There is quite a debate brewing about whether or not religion and faith have been growing or declining in this country in recent years. Regular HillFaith readers will recall this post on Glenn Stanton’s case for optimism.
Now along comes Lyman Stone, an adjunct fellow at the American Enterprise Institute (AEI) with a deep-dive look at the data, combined with a well-informed and balanced historical perspective. If you work on Capitol Hill, you will benefit from Stone’s work, as it advances the debate in a healthy way. His basic conclusion is:
“By any measure, religiosity in America is declining. As this report will show, since peaking in 1960, the share of American adults attending any religious service in a typical week has fallen from 50 percent to about 35 percent, while the share claimed as members by any religious body has fallen from over 75 percent to about 62 percent …
“Finally, the share of Americans who self-identify or report being affiliated with any religion has fallen from over 95 percent to about 75 percent. All these statistics, and where they come from, will be explained in detail in this report.”
But don’t throw your hands up in despair and give up on America’s prospects for a Third Great Awakening because Stone provides a fascinating mountain of evidence, much of which cuts both ways on the issue.
“More than two-thirds of baby boys received religious names, and before 1800, virtually all babies born in America had church baptisms, dedications, or christenings.”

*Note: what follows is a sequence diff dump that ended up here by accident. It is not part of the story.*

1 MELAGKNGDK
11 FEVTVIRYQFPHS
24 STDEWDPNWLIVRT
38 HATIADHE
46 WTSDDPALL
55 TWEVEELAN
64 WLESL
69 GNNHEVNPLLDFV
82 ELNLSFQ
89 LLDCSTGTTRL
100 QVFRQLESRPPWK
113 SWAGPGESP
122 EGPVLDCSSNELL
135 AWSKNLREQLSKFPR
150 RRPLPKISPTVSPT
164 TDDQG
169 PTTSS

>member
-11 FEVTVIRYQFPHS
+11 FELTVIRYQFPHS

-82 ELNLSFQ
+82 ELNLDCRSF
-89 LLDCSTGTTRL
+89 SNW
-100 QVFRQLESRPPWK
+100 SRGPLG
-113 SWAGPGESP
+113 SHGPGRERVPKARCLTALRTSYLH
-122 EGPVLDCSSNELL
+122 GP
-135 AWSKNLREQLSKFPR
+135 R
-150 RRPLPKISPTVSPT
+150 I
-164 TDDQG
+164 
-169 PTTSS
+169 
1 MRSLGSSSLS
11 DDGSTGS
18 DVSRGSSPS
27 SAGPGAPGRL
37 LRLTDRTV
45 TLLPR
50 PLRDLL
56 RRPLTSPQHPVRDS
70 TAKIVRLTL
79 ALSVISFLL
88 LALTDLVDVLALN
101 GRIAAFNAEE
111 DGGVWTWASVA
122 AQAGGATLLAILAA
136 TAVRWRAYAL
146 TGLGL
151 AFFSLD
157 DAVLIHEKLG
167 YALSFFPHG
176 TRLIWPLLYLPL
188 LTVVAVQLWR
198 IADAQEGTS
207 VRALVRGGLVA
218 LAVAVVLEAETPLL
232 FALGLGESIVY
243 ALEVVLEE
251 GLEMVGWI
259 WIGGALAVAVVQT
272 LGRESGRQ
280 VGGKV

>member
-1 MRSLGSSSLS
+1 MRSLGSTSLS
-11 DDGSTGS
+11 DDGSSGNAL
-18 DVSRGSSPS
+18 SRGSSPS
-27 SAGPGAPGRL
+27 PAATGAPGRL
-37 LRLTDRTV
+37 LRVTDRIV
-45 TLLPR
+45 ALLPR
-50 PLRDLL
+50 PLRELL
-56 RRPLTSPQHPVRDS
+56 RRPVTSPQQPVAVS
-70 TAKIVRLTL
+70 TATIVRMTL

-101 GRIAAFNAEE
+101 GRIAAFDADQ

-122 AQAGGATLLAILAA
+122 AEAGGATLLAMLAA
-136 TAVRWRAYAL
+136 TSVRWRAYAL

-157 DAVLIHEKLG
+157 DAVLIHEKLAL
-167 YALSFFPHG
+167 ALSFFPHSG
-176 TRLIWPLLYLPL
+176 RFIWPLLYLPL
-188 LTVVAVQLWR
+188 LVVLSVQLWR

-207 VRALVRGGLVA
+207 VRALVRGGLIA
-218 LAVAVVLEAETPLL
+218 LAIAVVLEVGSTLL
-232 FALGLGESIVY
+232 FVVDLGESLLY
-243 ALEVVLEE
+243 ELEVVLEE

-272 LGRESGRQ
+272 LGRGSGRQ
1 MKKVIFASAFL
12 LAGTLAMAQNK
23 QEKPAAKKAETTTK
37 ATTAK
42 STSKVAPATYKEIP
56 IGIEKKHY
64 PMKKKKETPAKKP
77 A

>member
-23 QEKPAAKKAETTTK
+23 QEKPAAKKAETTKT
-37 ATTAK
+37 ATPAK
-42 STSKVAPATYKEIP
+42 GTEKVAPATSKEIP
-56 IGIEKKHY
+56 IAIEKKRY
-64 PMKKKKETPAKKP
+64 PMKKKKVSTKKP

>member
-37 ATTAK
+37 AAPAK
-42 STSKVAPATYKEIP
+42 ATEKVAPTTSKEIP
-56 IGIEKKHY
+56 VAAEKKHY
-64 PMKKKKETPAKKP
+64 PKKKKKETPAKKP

And there is this interesting observation about what Americans name their babies:
“But the perception of an increasingly secular society is not wrong. Even in past periods when religious attendance and membership were low, other forms of religious attachment were still robust:
“More than 85 or 90 percent of Americans most likely perceived themselves as religious in some form or fashion in all periods before 1960. They were hard-drinking, sometimes murderous, rapscallions, gamblers, and slavers, who did not go to church and were not part of any religious body.
“But, if you asked, the vast majority of Americans would most likely say they at least believed in God and quite likely would identify themselves as Christians. More than two-thirds of baby boys received religious names, and before 1800, virtually all babies born in America had church baptisms, dedications, or christenings.”
Think about it: Even today, how many “Matthews,””Marks,” “Lukes” and “Johns” do you know? Quite a few “Pauls,” James” and “Timothys,” too, right? Then there’s all those Old Testament names, like “Jeremiah,” “David” and “Daniel.”
And let’s not forget our “Marys,” “Ruths” and “Deborahs,” either. Legions of Americans continue to share the names of many, great and small, from the Old and New Testaments in the Christian Bible.
Names in and of themselves are just that, names, to be sure, but they are also symbols of political, religious and cultural inheritances that tell us a great deal about where America, and Americans, came from and where we may be headed.